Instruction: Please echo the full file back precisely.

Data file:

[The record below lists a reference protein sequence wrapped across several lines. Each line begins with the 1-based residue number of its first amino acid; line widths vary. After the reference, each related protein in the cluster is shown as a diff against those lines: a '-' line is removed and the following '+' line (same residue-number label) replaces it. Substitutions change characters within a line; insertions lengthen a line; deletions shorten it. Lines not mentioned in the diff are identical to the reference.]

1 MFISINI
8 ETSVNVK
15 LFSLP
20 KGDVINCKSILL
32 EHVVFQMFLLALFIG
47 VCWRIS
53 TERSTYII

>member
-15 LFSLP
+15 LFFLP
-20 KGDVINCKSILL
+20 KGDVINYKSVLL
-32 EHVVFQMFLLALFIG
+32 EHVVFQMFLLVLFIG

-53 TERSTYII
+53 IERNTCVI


[The record below lists a reference protein sequence wrapped across several lines. Each line begins with the 1-based residue number of its first amino acid; line widths vary. After the reference, each related protein in the cluster is shown as a diff against those lines: a '-' line is removed and the following '+' line (same residue-number label) replaces it. Substitutions change characters within a line; insertions lengthen a line; deletions shorten it. Lines not mentioned in the diff are identical to the reference.]

1 MFISINI
8 ETSVNVK
15 LFSLP
20 KGDVINCKSILL
32 EHVVFQMFLLALFIG
47 VCWRIS
53 TERSTYII

>member
-15 LFSLP
+15 LFFLP
-20 KGDVINCKSILL
+20 KGDVINYKSVLL
-32 EHVVFQMFLLALFIG
+32 EHVVFQMFLLVLFIG

-53 TERSTYII
+53 IERNTCVI